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Financial Markets, Institutions & Instruments; Derivatives and Bank Regulation. ECO 473 – Money & Banking – Dr. D. Foster. I. Financial Markets, Institutions & Instruments. Economic Functions of Financial Markets. Match savers and investors Savers want to  wealth

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slide1
Financial Markets,

Institutions & Instruments; Derivatives and Bank Regulation

ECO 473 – Money & Banking – Dr. D. Foster

slide2
I. Financial Markets,

Institutions &

Instruments

economic functions of financial markets
Economic Functions of Financial Markets
  • Match saversand investors
    • Savers want to  wealth
    • Investors want to create wealth
  • Spread/share risk.
  • Successful strategy - diversification
    • Savers seek out mutual funds
    • Savers seek out financial intermediaries
    • Investors seek OPM
slide4
Financial Markets - Why & Who
  • banks
  • credit unions
  • S&Ls
  • thrifts
  • savings banks
  • Why - Intermediation
  • Who . . .
  • pension funds
  • Insurance companies
  • mutual funds
  • mortgage brokers
  • investment bankers
  • finance companies
banks
Banks

A financial intermediary

  • Banks raise funds by accepting deposits.
  • Banks use the funds to make loans.
  • Banks as a solution to “asymmetric info.”
    • How does this occur for “direct” finance?
  • S&L, Thrifts, Credit Unions also.
  • Not “Investment” banks.
asymmetric information
Asymmetric Information

When one party to a transaction knows more than the other party.

  • Adverse selection- parties to a transaction have different information sets.
    • Borrowers as inherently risky.
  • Moral hazard- after the transaction, behavioral changes adversely affect one party.
    • How is the $ used?
    • Bernard Madoff.
case bernard madoff
Case: Bernard Madoff
  • Involved on Wall Street since 1960.
  • Prominent philanthropist.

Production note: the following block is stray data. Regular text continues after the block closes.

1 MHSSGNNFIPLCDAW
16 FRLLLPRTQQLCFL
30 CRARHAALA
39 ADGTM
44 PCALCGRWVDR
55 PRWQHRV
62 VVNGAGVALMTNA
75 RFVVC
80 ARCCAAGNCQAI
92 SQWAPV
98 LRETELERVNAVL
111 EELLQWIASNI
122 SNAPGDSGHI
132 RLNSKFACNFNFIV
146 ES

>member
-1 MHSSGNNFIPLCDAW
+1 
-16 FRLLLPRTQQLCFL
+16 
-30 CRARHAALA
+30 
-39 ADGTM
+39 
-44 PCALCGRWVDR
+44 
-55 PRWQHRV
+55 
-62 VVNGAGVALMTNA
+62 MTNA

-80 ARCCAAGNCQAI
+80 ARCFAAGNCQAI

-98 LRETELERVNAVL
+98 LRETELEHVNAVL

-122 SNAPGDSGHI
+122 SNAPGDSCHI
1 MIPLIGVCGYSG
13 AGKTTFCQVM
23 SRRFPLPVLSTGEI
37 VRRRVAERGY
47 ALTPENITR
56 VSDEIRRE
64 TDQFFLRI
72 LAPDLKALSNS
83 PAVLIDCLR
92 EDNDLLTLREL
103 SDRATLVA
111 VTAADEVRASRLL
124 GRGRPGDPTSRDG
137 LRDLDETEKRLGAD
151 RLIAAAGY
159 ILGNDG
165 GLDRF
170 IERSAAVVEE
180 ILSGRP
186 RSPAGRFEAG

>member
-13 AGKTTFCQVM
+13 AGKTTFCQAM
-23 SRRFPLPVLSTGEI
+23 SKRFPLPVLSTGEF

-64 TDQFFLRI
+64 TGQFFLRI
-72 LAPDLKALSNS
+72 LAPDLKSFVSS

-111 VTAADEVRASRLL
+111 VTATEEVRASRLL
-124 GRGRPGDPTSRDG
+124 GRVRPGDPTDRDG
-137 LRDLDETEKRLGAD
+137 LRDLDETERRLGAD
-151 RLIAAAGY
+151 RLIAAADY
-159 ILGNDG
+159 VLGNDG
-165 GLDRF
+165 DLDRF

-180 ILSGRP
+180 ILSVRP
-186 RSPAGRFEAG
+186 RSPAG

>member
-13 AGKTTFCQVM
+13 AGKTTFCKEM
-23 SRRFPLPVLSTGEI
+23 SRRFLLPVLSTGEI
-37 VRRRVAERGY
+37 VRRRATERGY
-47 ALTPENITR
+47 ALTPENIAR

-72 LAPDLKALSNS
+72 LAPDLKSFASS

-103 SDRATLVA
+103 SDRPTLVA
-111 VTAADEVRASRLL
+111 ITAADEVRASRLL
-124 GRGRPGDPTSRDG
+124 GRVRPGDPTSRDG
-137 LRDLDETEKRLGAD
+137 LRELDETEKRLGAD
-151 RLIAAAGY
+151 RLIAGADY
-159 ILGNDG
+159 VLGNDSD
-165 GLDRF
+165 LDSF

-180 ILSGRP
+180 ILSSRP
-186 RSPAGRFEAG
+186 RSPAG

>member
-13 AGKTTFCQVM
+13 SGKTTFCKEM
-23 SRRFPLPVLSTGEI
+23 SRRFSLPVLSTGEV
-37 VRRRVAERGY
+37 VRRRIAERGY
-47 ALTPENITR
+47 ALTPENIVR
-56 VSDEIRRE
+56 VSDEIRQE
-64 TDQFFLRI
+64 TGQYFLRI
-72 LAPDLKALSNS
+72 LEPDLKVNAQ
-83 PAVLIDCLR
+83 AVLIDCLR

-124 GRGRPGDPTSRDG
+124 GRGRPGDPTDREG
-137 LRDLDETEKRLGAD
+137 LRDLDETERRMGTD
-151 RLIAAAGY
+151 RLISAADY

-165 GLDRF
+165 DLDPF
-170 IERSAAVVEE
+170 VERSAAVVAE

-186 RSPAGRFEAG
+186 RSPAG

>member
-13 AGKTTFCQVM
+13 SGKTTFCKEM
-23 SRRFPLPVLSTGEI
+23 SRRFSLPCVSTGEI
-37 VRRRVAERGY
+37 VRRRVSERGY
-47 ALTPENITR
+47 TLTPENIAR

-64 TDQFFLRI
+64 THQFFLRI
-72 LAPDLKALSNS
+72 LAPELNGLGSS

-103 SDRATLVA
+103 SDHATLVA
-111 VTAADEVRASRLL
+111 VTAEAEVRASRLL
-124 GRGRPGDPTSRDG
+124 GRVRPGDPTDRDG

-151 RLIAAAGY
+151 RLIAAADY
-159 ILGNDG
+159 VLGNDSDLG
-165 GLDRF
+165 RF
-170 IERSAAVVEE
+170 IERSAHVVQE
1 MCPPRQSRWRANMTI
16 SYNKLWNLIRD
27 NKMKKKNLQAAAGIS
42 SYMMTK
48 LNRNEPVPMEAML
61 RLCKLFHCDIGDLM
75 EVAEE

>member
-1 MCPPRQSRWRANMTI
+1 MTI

• Client losses = $65 bill.
  • “Ponzi” scheme:
    • Began in 1991.
    • “Model” unreplicated.
    • Targeted charities.
    • Client suicides.
slide8
Financial Markets - New & Used
  • New - Primary Markets
    • stocks (IPO), bonds, mortgages, other.
  • Used - Secondary Markets
    • exchange of ownership.
  • Where: NYSE,NASDAQ,OTC . . .
slide9
Financial Markets - Short & Long
  • Short - Money Markets
    • A financial instrument that matures w/in one year.
    • Used to facilitate liquidity demands.
      • Need funds soon.
      • Have excess cash.
  • Fed’l funds
  • Repurchase agreements
  • Bankers’ acceptances
  • Euro$ funds
  • 3 mo. & 6 mo. T-Bills
  • Commercial paper
  • Bank CDs
slide11
Financial Markets - Short & Long
  • Long - Capital Markets
    • Maturities of more than one year.
    • Used for capital purchases (investment).
    • Less liquid & more risk than MM.
  • Other U.S. & Munis
  • Mortgages
  • Comm./Con. loans
  • Corporate stock
  • Corporate bonds
  • U.S. Treasury bonds
case the end of investment banks
Case: The End of Investment Banks?
  • 1930s Regs/diversification option?
  • 2008 - collapse of MBSs.
  • Bear Stearns - couldn’t roll over debt.
  • Lehman Brothers - $639 bill. in assets.
  • Merrill Lynch - sold to BoA
  • Goldman Sachs & Morgan Stanley- converted to commercial banks.
government players
Federal Financing Bank

Banks for Cooperatives

Federal Intermediate Credit Banks

Federal Land Banks Federal National Mortgage Association

(FNMA, or “Fannie Mae”)

Government Players
  • General National Mortgage Association
    • (GNMA, or “Ginnie Mae”)
  • Federal Home Loan Banks (FHLBs)
  • Federal Home Loan Mortgage Corporation
    • (FHLMC, or “Freddie Mac”)
slide15
Sell diversification to individual savers.

Government regulations limit risks.

8,000 mutual funds in the United States.

Mutual Funds

Hedge Funds

  • Raise money from wealthy people/institutions
  • Largely unregulated
    • Use leverage which magnifies gains/losses.
    • Trade in derivative instruments.
slide16
A brokerbuys and sells securities for others

May be “full service” or “discount.”

Adealerbuys and sells for itself, making a market in these securities.

Brokers and Dealers

Investment Banks